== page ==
On the morning of 19th March two days before the Afghan New Year, the yelling of Allahu Akbar (Allah is great) cried out by a preacher in one of Kabul’s most respected shrines, Shah-Do Shamshira, provoked an angry mob of men to blindly beat a 27 year old Afghan woman named Farkhunda to death and set her body on fire for allegedly burning the Holy Quran. Farkhunda’s death set humanity to mourning, yet allowed Afghans to welcome the New Year in a different way, in which people pledged to cooperatively stand against injustice, paved the way for women’s empowerment, broke the invalid chains of superstition and blind belief, and awakened the Afghan National Unity Government to reevaluate its weak and ineffective law enforcement.
Farkhunda’s mother was probably busy decorating the haft-seen table, a traditional table setting of Persian New Year called Nowruz and sewing a new dress for her beloved daughter to wear on the New Year. Her father perhaps bought dry fruits and sweets to see his beloved daughter enjoy eating them with her friends, when suddenly Farkhunda’s painful screams at rocks hitting her face, echoed in her parents’ hearts. Hearing her daughter in pain, the poor mother fainted with anxiety. Seeing blood stream down the face of Farkhunda, who was brutally hunted down by an angry crowed to satisfy their bloodlust, the tears dried up in her father’s eyes.
The mob lacked human compassion and was deaf to Farkhunda’s helpless pleas. Even a woman passing by, perhaps motivated by the yell of Allahu Akbar without knowing for what purpose, kicked the woman mobbed by ignorant opportunists.
After the truth was revealed that the deceptive mullah had intentionally accused Farkhunda for blasphemy though she did not burn the Quran, but an amulet (Taweez), masses of people including men and women took to the streets of Kabul demanding justice for her wounded soul and charred body. Farkhunda, as a martyred Afghan soul, wrote on a new page of Afghan history with her blood that no human being should submit to injustice. Rather they must take a strong stance against rights that are violated and lives that are lost.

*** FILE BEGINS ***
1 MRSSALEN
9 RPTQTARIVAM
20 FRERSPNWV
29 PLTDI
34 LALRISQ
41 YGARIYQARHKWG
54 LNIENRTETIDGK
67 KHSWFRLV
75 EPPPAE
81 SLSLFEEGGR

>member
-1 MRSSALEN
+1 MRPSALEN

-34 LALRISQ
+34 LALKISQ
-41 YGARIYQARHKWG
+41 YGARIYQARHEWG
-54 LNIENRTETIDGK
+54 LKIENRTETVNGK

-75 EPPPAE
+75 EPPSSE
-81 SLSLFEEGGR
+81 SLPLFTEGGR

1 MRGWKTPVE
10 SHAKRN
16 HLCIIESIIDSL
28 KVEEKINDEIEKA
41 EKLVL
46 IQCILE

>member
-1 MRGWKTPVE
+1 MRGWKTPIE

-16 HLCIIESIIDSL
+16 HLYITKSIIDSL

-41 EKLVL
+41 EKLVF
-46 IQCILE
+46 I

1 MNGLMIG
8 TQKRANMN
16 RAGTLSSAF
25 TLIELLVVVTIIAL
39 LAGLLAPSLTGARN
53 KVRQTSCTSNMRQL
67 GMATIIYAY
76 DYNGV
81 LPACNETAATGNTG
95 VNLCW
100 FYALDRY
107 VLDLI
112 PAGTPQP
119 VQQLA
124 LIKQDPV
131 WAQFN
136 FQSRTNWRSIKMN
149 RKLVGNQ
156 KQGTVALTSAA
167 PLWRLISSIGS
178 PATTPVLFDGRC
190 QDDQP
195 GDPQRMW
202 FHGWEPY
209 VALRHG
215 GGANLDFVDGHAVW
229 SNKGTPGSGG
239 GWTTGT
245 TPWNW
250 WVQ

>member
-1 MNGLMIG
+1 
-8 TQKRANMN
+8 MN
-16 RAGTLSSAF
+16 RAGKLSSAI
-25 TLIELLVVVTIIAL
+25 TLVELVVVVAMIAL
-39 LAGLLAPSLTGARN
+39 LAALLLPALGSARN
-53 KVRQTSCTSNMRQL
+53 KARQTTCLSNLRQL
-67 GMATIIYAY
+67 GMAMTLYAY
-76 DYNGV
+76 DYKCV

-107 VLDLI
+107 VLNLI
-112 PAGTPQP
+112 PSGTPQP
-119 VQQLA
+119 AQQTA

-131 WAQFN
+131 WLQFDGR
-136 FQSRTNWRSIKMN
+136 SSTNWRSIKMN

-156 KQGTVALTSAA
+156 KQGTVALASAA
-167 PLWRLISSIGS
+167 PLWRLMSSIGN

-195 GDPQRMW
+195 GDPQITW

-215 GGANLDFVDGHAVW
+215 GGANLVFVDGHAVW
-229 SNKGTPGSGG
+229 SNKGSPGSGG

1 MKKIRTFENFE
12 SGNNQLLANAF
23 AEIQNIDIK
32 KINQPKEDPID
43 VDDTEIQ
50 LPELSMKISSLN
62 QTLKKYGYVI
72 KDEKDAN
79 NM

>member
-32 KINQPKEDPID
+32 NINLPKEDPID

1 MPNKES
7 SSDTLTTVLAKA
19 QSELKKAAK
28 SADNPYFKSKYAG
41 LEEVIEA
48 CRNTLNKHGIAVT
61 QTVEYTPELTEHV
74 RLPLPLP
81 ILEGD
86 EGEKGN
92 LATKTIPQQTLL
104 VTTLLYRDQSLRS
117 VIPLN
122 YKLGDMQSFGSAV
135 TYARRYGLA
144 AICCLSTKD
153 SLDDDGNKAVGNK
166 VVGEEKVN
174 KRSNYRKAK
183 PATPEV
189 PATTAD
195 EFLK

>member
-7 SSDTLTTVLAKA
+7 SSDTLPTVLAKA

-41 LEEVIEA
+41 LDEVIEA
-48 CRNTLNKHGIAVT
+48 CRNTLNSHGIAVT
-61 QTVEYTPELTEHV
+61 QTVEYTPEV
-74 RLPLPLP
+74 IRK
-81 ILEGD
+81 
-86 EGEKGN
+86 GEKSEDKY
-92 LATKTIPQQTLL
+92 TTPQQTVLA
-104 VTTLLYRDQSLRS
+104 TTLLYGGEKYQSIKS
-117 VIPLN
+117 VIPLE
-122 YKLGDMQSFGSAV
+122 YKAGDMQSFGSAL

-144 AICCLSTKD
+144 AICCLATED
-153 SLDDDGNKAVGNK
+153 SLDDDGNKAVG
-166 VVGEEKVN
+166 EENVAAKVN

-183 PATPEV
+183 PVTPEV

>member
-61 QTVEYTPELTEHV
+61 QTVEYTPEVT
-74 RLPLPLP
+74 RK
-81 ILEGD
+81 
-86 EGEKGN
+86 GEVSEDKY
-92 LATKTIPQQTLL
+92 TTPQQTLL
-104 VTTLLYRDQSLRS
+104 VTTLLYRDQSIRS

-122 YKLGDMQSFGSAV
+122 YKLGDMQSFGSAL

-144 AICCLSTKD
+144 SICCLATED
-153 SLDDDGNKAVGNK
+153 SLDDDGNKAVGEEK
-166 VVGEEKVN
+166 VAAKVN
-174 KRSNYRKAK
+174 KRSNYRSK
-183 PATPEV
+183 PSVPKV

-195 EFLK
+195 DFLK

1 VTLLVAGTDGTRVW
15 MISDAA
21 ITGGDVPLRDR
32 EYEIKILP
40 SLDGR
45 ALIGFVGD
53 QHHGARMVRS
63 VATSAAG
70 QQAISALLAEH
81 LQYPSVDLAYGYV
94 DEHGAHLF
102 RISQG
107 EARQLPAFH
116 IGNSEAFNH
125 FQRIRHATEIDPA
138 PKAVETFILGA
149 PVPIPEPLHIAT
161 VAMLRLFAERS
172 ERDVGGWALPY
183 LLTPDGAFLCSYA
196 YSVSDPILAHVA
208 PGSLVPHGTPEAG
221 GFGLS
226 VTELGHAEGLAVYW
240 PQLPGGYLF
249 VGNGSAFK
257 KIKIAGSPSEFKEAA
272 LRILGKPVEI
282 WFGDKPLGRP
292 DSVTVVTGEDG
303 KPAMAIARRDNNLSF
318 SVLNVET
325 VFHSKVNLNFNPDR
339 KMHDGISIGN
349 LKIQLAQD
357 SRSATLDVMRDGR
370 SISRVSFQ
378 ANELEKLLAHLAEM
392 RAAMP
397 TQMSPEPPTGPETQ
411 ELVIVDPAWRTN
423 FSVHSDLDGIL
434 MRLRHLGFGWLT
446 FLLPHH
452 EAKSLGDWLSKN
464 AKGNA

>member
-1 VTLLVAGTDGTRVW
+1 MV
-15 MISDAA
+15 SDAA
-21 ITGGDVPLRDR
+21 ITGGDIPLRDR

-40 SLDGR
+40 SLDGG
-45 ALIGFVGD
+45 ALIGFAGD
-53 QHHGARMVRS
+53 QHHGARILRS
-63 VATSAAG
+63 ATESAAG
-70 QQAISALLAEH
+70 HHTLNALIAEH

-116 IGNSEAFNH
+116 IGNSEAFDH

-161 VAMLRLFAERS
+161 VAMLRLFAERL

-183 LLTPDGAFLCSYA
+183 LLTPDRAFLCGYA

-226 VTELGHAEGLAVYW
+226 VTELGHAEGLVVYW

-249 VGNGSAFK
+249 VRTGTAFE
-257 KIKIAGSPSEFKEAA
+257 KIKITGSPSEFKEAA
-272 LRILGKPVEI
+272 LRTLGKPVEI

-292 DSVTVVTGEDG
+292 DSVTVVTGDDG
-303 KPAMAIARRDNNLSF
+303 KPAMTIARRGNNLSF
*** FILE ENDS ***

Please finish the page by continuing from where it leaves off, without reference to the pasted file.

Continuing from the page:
The collective protests against Farkhunda’s murder indicate that unlike the expectation of the world that Afghan society easily disregards the value of a woman’s life, Afghan women are gaining power and courage more than ever to shape the history of the country. This strength is explicitly witnessed when for the first time in the history of Afghanistan, women defied Mullahs to bury the martyred soul and break with tradition to carry the coffin of Farkhunda and bury her themselves. This is a revolution happening in Afghan society. The aftermath of Farkhunda’s murder demonstrates that people are no longer willing to be locked behind so-called traditional values. Farkhunda’s murder was not hidden behind the shadows, rather the slogans “I am Farkhunda, I am alive for ever” cried out by young and old Afghan women constantly for many days in the streets, caused her injured soul to breathe and live again, and stand against inhumanity.
Farkhunda decried how most Mullahs are playing with people’s feeling for their personal gains. In Afghan society, many people, whether ignorant or educated, patronize preachers, who claim to cure any kinds of diseases that well educated and expert doctors in the world are not capable of curing and who claim to solve any kind of conflict as their words are derived from the Holy Quran. However, Farkhunda’s murder by such Mullahs and the crowd who thoughtlessly followed the preacher’s announcement exposed the fact that fake Mullahs are deceiving people solely for their personal gains even if it leads to an innocent person being beaten to death.
Consequently, Farkhunda’s death encouraged people to demand the dismissal of government officials and religious leaders who justified Farkhunda’s murder in the hope of gaining public support, ignoring the fact that the life of a human being is more worthy than false and impulsive religious sentiments. Farkhunda’s death, two days before the Persian New Year awakened the Afghan National Unity Government to embark on a new beginning and strengthen its weak law enforcement.
The increasing number of events being organized both in social media and societies around the world and the huge number of posts and articles written about Farkhunda’s innocence, illustrate that humanity will always overcome false sentiments and injustice.
Farkhunda is gone, but she is alive as we are all Farkhunda. We demand justice for Farkhunda and for ourselves. Farkhunda’s death is a lifetime inspiration for all of us for combating all forms of injustice.
Fatima Hashimi grew up in Pakistan and Afghanistan and is majoring in Philosophy, Politics, and Economics.